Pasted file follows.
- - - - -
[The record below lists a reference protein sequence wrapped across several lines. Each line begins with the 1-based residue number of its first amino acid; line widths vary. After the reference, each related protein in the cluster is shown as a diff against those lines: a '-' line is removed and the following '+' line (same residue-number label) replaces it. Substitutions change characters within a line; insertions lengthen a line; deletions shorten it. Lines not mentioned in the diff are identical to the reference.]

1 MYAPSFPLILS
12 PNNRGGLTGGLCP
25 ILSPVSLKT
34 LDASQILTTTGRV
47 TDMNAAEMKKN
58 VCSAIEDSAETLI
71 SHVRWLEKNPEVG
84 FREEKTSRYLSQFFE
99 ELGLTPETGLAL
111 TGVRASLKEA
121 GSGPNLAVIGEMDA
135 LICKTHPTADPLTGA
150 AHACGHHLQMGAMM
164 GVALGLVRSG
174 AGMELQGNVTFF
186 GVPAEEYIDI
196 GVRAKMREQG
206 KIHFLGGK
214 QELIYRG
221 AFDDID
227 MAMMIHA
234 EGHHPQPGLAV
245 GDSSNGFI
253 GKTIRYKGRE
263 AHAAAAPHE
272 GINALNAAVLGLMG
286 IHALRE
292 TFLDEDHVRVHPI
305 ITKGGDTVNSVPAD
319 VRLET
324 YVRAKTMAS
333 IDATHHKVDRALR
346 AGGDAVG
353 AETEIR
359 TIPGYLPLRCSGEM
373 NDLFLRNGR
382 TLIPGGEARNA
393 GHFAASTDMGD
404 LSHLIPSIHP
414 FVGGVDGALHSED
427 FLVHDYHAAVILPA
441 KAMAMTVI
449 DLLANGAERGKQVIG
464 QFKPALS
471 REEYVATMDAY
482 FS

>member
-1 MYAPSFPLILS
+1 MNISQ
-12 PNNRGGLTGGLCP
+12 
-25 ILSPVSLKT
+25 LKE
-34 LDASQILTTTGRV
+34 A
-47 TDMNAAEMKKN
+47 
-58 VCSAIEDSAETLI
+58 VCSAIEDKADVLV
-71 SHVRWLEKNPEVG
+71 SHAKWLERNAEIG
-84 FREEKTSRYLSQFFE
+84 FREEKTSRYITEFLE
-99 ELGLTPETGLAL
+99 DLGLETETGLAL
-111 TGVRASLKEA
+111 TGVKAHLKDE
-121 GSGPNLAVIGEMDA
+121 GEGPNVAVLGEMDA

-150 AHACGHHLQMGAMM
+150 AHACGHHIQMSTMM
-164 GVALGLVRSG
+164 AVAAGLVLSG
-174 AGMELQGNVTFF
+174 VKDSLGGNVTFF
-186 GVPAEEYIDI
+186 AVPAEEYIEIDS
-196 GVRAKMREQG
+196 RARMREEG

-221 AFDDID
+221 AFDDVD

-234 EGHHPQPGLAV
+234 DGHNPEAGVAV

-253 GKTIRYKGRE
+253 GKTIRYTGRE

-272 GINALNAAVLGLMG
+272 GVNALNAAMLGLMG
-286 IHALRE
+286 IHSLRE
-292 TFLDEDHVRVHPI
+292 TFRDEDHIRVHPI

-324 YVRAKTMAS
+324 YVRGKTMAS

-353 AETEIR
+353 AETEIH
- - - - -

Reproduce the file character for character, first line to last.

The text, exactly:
[The record below lists a reference protein sequence wrapped across several lines. Each line begins with the 1-based residue number of its first amino acid; line widths vary. After the reference, each related protein in the cluster is shown as a diff against those lines: a '-' line is removed and the following '+' line (same residue-number label) replaces it. Substitutions change characters within a line; insertions lengthen a line; deletions shorten it. Lines not mentioned in the diff are identical to the reference.]

1 MYAPSFPLILS
12 PNNRGGLTGGLCP
25 ILSPVSLKT
34 LDASQILTTTGRV
47 TDMNAAEMKKN
58 VCSAIEDSAETLI
71 SHVRWLEKNPEVG
84 FREEKTSRYLSQFFE
99 ELGLTPETGLAL
111 TGVRASLKEA
121 GSGPNLAVIGEMDA
135 LICKTHPTADPLTGA
150 AHACGHHLQMGAMM
164 GVALGLVRSG
174 AGMELQGNVTFF
186 GVPAEEYIDI
196 GVRAKMREQG
206 KIHFLGGK
214 QELIYRG
221 AFDDID
227 MAMMIHA
234 EGHHPQPGLAV
245 GDSSNGFI
253 GKTIRYKGRE
263 AHAAAAPHE
272 GINALNAAVLGLMG
286 IHALRE
292 TFLDEDHVRVHPI
305 ITKGGDTVNSVPAD
319 VRLET
324 YVRAKTMAS
333 IDATHHKVDRALR
346 AGGDAVG
353 AETEIR
359 TIPGYLPLRCSGEM
373 NDLFLRNGR
382 TLIPGGEARNA
393 GHFAASTDMGD
404 LSHLIPSIHP
414 FVGGVDGALHSED
427 FLVHDYHAAVILPA
441 KAMAMTVI
449 DLLANGAERGKQVIG
464 QFKPALS
471 REEYVATMDAY
482 FS

>member
-1 MYAPSFPLILS
+1 MNISQ
-12 PNNRGGLTGGLCP
+12 
-25 ILSPVSLKT
+25 LKE
-34 LDASQILTTTGRV
+34 A
-47 TDMNAAEMKKN
+47 
-58 VCSAIEDSAETLI
+58 VCSAIEDKADVLV
-71 SHVRWLEKNPEVG
+71 SHAKWLERNAEIG
-84 FREEKTSRYLSQFFE
+84 FREEKTSRYITEFLE
-99 ELGLTPETGLAL
+99 DLGLETETGLAL
-111 TGVRASLKEA
+111 TGVKAHLKDE
-121 GSGPNLAVIGEMDA
+121 GEGPNVAVLGEMDA

-150 AHACGHHLQMGAMM
+150 AHACGHHIQMSTMM
-164 GVALGLVRSG
+164 AVAAGLVLSG
-174 AGMELQGNVTFF
+174 VKDSLGGNVTFF
-186 GVPAEEYIDI
+186 AVPAEEYIEIDS
-196 GVRAKMREQG
+196 RARMREEG

-221 AFDDID
+221 AFDDVD

-234 EGHHPQPGLAV
+234 DGHNPEAGVAV

-253 GKTIRYKGRE
+253 GKTIRYTGRE

-272 GINALNAAVLGLMG
+272 GVNALNAAMLGLMG
-286 IHALRE
+286 IHSLRE
-292 TFLDEDHVRVHPI
+292 TFRDEDHIRVHPI

-324 YVRAKTMAS
+324 YVRGKTMAS

-353 AETEIR
+353 AETEIH